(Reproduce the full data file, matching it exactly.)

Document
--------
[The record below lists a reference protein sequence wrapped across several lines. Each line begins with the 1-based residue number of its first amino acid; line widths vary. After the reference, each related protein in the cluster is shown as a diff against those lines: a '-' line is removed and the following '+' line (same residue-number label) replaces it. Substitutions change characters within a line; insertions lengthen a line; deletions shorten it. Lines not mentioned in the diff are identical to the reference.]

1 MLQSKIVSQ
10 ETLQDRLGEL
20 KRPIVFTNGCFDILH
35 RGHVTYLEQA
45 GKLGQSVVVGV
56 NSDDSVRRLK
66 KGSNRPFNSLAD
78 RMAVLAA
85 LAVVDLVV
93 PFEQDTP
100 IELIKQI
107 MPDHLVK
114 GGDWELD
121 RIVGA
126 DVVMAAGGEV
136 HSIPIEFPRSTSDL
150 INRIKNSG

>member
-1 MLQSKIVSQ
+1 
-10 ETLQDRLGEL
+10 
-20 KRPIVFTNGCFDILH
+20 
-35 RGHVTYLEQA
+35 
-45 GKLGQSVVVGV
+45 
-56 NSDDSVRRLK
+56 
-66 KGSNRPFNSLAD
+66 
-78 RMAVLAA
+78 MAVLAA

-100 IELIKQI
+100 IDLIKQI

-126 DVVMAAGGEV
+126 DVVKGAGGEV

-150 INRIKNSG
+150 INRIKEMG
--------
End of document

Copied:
[The record below lists a reference protein sequence wrapped across several lines. Each line begins with the 1-based residue number of its first amino acid; line widths vary. After the reference, each related protein in the cluster is shown as a diff against those lines: a '-' line is removed and the following '+' line (same residue-number label) replaces it. Substitutions change characters within a line; insertions lengthen a line; deletions shorten it. Lines not mentioned in the diff are identical to the reference.]

1 MLQSKIVSQ
10 ETLQDRLGEL
20 KRPIVFTNGCFDILH
35 RGHVTYLEQA
45 GKLGQSVVVGV
56 NSDDSVRRLK
66 KGSNRPFNSLAD
78 RMAVLAA
85 LAVVDLVV
93 PFEQDTP
100 IELIKQI
107 MPDHLVK
114 GGDWELD
121 RIVGA
126 DVVMAAGGEV
136 HSIPIEFPRSTSDL
150 INRIKNSG

>member
-1 MLQSKIVSQ
+1 
-10 ETLQDRLGEL
+10 
-20 KRPIVFTNGCFDILH
+20 
-35 RGHVTYLEQA
+35 
-45 GKLGQSVVVGV
+45 
-56 NSDDSVRRLK
+56 
-66 KGSNRPFNSLAD
+66 
-78 RMAVLAA
+78 MAVLAA

-100 IELIKQI
+100 IDLIKQI

-126 DVVMAAGGEV
+126 DVVKGAGGEV

-150 INRIKNSG
+150 INRIKEMG